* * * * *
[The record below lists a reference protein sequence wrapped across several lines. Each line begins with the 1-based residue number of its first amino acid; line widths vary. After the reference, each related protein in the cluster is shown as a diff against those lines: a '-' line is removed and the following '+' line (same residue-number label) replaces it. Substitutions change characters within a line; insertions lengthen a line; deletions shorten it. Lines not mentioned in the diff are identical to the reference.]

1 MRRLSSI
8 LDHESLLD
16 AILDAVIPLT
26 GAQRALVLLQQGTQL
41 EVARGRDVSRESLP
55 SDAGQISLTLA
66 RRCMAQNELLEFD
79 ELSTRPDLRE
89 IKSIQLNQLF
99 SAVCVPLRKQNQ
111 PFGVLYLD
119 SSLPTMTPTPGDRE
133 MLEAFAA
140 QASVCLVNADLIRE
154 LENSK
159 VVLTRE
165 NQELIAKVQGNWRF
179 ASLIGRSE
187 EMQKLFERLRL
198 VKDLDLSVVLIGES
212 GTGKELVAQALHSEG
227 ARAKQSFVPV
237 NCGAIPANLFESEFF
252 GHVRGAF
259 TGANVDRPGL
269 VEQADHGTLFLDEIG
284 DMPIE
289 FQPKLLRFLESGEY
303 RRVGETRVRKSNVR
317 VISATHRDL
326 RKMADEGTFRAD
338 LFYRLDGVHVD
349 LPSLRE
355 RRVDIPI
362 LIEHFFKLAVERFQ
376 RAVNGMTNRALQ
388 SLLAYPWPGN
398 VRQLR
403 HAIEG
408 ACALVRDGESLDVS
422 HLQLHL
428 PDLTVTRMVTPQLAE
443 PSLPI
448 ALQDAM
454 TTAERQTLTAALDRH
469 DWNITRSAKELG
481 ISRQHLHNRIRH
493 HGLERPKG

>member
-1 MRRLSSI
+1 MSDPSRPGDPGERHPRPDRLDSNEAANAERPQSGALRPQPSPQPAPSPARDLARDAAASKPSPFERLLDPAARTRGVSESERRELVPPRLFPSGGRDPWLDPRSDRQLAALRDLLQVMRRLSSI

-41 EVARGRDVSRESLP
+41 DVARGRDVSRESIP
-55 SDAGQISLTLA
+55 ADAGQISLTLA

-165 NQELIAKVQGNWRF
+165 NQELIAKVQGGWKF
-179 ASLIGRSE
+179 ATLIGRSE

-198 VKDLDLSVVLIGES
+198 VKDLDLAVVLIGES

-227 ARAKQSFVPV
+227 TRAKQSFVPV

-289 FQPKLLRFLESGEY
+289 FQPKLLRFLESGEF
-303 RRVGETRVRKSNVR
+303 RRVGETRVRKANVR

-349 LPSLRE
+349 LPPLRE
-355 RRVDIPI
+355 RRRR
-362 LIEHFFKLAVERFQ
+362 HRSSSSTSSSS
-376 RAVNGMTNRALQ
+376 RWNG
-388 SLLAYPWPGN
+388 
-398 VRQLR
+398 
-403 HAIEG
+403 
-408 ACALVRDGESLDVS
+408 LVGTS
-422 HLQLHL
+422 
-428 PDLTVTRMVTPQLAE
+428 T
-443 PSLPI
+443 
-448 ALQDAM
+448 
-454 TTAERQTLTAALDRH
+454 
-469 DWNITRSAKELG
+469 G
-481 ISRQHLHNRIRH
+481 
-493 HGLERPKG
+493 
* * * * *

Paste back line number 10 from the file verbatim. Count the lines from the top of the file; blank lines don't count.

89 IKSIQLNQLF